Arguing that since no broadcast outfit has taken the clearly one-sided documentary “A Thousand Cuts” which was supposed to be a documentary about press freedom, the United States’ Public Broadcast System’s Frontline program is funding the airing of the film on the social media platform YouTube for free.
The intention of the production, which already circulated in the United States and many European countries, has been exposed to target the Filipino audience to degrade the high public support for President Rodrigo Duterte that has remained impenetrable for his detractors.
The expensive production accompanied by the well-funded tour of the film globally was meant to drum up international indignation and at the same time saturate the Philippines to create a demand for its airing.
It never came to fruition since the public has a good appreciation of what was really behind the Rappler story.
In February 2019, Rappler founder Maria Ressa was arrested on cyber-libel charges over an article which businessman Wilfredo Keng said maligned his name over an incident during the impeachment trial of ousted Supreme Court Chief Justice Renato Corona.
Ressa has been convicted and is now appealing a six-year prison sentence.
“A Thousand Cuts” was a spin of the incident based on the yellow perspective that it was meant to silence news outfits critical of the Duterte administration.
The conservative Washington Post (WaPo) reported that “Ressa’s arrest and the legal campaign against her and Rappler is captured in a chilling new documentary from Frontline that looks behind the scenes at the repression of journalism and growing disinformation under Philippine President Rodrigo Duterte, a populist strongman”.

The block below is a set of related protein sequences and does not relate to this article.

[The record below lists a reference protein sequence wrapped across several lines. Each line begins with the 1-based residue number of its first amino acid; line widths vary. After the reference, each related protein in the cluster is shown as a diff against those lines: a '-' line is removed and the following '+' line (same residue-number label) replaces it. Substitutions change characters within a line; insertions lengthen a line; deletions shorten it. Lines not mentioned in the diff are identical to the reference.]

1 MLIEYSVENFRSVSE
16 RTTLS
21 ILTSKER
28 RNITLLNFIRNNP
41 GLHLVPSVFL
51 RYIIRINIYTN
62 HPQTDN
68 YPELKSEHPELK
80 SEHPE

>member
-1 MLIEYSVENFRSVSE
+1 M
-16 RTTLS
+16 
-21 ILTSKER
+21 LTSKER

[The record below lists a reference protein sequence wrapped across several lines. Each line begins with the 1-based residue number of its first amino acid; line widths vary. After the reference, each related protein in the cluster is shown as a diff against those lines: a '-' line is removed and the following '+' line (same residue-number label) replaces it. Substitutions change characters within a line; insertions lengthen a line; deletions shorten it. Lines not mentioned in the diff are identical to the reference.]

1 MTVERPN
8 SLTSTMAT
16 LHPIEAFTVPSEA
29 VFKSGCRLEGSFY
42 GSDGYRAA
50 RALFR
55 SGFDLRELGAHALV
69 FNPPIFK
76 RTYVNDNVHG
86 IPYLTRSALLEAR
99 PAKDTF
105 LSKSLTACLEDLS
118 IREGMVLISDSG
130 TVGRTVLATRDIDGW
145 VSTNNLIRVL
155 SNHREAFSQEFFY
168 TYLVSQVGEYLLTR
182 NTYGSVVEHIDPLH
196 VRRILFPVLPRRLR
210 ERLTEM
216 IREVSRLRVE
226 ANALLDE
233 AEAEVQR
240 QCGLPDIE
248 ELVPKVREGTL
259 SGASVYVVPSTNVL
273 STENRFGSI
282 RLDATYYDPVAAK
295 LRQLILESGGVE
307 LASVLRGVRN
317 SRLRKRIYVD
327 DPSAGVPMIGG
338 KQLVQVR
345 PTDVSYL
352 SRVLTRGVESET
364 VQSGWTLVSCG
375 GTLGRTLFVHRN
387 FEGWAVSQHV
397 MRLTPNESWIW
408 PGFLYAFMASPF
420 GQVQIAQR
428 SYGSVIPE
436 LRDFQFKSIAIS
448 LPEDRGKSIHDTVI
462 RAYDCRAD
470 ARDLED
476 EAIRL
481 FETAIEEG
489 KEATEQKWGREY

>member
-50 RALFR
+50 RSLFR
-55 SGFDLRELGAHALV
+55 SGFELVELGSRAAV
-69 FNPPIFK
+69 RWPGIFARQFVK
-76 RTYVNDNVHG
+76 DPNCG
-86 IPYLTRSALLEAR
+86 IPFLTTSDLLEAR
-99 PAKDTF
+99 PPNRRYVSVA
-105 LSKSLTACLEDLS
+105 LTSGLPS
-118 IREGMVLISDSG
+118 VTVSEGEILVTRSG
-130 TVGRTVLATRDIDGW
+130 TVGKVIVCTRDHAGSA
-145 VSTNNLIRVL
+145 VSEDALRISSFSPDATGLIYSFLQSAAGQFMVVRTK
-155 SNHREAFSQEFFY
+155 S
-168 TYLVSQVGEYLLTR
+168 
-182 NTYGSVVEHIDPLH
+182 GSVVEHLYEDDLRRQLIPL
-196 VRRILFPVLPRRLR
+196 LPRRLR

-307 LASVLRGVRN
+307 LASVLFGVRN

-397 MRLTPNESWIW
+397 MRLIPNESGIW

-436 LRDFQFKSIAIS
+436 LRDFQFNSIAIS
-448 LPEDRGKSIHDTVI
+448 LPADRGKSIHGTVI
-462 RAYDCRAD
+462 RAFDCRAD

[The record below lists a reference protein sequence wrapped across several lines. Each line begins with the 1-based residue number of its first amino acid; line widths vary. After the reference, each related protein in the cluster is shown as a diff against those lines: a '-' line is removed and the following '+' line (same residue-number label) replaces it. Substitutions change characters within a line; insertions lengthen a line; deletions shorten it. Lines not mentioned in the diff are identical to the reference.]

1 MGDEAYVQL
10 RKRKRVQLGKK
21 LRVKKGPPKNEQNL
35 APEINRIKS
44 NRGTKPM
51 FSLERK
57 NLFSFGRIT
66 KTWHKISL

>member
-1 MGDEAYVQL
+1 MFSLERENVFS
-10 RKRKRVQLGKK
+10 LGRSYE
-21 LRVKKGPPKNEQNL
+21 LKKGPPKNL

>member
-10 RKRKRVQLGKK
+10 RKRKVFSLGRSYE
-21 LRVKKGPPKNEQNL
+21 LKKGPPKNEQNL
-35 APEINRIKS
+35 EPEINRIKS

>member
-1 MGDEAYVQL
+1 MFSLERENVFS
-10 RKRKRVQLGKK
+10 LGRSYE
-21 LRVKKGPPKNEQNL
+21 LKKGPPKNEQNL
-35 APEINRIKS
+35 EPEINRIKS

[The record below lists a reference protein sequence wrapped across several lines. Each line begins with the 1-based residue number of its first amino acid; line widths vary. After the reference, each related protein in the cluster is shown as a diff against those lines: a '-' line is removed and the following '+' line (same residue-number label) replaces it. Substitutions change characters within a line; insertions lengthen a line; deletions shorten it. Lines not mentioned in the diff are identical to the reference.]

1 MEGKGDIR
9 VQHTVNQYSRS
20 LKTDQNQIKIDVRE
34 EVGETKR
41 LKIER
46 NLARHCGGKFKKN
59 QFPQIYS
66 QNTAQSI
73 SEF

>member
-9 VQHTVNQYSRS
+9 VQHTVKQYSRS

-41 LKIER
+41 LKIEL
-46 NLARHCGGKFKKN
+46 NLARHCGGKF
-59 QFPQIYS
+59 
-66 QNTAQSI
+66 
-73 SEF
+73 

It was a line that appeared to have been fed by those behind the PBS-backed film.
The Rappler documentary even premiered in the independent film mecca Sundance and was seen in nearly every European nation.
None in the country is willing to buy “A Thousand Cuts” as most in the country knows the reality in which libel, the hazard of those in the news business, is all too common in the industry and each does not involve those in the highest places of government.
So, the usual detractors which now has an added incentive with an election year coming, intend to force the unwanted film down the gullet of the public.
For the first time in its four-decade history, Frontline has bought out a documentary’s distribution rights to make it directly available in the country. Thus, “A Thousand Cuts” will be available free online and on the Frontline website.
WaPo then linked the Rappler ordeal to the government targeting critical journalism and even to the signature war on drugs of the President. “Reporters cry as they recount being targeted by the government, or seeing mothers find their dead sons in the street after police raids. In one scene, pro-Duterte demonstrators live-stream a protest outside of Rappler’s office, and the online comments fill with death threats. An unflappable Ressa, who has received nearly a dozen arrest warrants since 2018, dons a bulletproof vest to go about her day”, according to the report.
News outfits pushing back allegedly find themselves being subjected to a flurry of legal complaints which is an unfair assessment in the film since the problem is not exclusive to certain critical media.
For instance, Daily Tribune which stands for critical but fair reporting just recently was slapped numerous counts of cyberlibel by a factotum of former Speaker Alan Peter Cayetano for exposes on his involvement in questionable contracts in the country’s hosting of the 30th Southeast Asian Games in 2019.
The film bombed-out locally not due to any political pressure but the general knowledge that it peddles a bundle of lies.
Credit belongs to : www.pna.gov.ph